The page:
I confess that my first Star Trek game involved a convoluted plot involving time travel and a Dominion plot to wipe out humanity in order to cripple the Federation (the only thing humans seem to be able to do better than any other alien species is shag. How else can you explain 90% of all Starfleet personnel being humans, and most half breeds being half human in there somewhere? Sex may be our one super power.). Honestly? I lucked out by having a pretty good group of players. Still, I think the adventure worked out well because of the uniqueness of the setting (Lionheart was being sent back to Earth to be decommissioned, her crew was a mish-mash of people being shipped out for reassignment) and the first adventure right off the bat was an unexpected ambush the gang really enjoyed. Bam! Almost immediately the group got tossed into a cinematic action set piece and from the aftermath the story unfolded.
What did Drew do? Let's beam down to the planet, talk to aliens, get nowhere, learn nothing important (Well, the team I was on learned nothing important.), beam back up, discuss, beam back down, meet Section 31 agent...Which brings me to another point.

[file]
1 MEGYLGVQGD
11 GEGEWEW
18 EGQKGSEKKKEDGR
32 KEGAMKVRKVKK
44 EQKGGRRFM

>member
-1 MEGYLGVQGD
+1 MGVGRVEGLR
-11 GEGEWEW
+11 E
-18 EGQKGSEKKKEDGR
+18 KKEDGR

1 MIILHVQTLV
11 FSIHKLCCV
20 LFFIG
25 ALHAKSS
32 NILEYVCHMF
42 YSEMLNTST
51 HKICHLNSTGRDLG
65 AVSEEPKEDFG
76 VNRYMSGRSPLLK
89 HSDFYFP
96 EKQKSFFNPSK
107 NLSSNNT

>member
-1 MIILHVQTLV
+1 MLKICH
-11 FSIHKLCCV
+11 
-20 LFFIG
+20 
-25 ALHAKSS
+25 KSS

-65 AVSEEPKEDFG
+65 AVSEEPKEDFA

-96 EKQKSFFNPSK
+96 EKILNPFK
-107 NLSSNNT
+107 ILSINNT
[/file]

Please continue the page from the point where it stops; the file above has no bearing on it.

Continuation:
His NPCs overshadowed the PCs: There are PCs, NPCs, and GMPCs. You must be very, very careful not to have an NPC overshadow the PCs, make them look redundant. In this post, for example, you have the Section 31 operative playing a key role, a role with a little tweaking a PC could have played. In fact, much of what the Section 31 operative does in the game I imagine could have been handled by the ship's Intelligence officer. Why have the intelligence officer assigned to the ship in the first place? Why not have that player running a character who is on a separate assignment to the planet who hooks up with the ship, then gets assigned to the vessel after the first adventure? Why does every PC have to start off the game assigned to the ship? When Worf was first introduced on DS9 his first adventure was as a consultant rather than a member of Sisko's staff so there is a precedent for it.